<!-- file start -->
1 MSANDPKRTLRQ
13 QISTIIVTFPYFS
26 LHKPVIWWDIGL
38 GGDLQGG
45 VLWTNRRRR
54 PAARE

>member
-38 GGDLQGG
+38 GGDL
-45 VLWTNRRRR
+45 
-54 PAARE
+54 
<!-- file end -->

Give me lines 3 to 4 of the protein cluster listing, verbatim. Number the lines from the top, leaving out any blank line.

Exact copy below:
26 LHKPVIWWDIGL
38 GGDLQGG